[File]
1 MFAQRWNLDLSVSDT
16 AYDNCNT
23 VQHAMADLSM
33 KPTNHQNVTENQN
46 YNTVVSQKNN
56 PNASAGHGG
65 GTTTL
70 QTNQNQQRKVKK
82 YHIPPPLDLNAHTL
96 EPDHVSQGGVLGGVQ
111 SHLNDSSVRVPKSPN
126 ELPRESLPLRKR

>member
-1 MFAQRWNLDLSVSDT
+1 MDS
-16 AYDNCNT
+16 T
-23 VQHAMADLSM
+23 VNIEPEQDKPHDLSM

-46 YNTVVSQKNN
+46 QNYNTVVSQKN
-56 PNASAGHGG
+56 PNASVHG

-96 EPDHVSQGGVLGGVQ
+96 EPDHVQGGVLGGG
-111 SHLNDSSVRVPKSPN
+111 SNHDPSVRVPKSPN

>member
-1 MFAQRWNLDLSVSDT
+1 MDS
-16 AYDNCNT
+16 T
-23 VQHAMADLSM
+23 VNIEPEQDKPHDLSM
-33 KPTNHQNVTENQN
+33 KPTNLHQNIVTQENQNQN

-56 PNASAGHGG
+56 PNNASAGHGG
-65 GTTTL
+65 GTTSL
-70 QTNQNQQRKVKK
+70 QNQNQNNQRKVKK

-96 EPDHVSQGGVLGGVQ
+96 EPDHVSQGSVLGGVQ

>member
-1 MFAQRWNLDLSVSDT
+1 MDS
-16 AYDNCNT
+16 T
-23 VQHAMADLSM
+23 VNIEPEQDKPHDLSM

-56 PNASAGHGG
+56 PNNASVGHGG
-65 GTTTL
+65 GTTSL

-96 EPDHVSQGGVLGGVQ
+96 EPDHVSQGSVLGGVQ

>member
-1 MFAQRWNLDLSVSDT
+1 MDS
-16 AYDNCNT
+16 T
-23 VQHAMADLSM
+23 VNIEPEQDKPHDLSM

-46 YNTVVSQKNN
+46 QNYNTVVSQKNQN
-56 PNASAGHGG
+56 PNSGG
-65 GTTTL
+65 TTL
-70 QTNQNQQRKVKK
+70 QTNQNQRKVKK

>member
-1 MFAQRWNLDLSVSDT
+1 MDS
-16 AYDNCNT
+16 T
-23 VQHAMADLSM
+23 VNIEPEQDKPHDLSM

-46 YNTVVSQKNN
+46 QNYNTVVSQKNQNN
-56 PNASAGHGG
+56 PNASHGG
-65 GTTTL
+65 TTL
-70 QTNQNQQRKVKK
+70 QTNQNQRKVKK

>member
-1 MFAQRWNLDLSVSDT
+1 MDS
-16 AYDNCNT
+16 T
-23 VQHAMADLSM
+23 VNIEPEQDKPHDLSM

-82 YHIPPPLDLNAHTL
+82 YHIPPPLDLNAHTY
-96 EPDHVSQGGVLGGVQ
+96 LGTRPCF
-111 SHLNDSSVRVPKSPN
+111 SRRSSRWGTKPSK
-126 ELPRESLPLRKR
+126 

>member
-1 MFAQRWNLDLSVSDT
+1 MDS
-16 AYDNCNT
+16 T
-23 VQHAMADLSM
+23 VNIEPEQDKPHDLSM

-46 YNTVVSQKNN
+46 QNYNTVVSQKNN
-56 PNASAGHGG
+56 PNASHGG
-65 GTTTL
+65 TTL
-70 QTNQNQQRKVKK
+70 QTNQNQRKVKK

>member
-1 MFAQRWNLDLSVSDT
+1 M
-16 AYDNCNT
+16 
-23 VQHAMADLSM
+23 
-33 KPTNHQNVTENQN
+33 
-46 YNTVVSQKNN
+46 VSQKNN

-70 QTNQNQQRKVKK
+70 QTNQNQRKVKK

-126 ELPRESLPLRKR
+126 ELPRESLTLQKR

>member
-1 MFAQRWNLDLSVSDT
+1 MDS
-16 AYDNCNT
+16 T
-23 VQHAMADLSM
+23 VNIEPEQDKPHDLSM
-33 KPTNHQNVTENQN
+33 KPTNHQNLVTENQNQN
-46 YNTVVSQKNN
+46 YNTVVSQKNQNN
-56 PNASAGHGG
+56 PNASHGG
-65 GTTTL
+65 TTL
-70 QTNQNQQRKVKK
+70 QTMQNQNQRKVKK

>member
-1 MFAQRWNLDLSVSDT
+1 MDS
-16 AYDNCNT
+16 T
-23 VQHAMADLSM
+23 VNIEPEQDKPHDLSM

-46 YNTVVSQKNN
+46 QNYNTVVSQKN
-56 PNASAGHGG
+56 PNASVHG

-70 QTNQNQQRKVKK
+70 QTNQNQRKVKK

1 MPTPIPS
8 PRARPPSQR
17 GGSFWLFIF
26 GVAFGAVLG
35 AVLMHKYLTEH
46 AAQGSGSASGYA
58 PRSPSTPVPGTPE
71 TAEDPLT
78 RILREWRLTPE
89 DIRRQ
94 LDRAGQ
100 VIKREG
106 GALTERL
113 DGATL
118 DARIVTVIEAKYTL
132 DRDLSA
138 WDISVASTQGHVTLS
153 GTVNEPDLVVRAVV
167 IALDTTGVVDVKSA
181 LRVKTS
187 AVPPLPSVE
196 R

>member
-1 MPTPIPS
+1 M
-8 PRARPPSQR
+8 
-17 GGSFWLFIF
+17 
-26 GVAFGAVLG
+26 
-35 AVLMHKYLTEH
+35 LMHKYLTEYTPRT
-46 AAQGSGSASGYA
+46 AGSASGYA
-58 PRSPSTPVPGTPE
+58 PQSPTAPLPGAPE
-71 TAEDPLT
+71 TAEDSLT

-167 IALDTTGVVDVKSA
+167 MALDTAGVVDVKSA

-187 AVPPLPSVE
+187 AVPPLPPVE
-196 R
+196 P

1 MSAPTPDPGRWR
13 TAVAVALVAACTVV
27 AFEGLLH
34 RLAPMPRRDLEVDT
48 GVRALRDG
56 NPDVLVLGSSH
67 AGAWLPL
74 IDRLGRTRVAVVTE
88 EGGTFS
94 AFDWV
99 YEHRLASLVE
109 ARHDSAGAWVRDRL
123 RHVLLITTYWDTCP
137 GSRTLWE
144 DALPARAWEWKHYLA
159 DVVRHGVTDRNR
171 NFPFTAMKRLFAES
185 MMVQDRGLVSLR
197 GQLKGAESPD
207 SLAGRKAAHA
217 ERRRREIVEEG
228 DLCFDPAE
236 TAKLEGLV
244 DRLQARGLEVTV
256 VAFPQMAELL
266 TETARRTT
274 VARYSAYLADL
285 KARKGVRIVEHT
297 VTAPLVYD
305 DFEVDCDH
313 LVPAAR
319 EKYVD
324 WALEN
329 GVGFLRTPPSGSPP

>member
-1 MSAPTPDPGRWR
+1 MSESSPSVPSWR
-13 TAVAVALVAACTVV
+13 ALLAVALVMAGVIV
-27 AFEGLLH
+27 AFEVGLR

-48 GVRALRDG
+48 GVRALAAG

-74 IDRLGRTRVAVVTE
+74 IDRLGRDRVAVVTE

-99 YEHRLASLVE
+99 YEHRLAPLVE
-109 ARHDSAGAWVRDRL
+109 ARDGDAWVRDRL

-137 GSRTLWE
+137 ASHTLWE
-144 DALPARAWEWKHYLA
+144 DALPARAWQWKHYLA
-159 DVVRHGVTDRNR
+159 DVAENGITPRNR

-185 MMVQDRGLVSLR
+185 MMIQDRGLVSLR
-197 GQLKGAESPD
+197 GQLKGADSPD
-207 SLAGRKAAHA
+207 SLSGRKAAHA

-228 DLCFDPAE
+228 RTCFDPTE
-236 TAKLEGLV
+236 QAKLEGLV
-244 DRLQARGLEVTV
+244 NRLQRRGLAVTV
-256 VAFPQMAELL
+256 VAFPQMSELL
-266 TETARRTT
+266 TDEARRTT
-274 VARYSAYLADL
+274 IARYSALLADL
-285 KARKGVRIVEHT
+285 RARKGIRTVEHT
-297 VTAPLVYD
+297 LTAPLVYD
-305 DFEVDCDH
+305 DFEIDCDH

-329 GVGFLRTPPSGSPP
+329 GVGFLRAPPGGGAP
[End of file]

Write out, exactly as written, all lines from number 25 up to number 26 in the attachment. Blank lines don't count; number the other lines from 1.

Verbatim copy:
+96 EPDHVQGGVLGGG
-111 SHLNDSSVRVPKSPN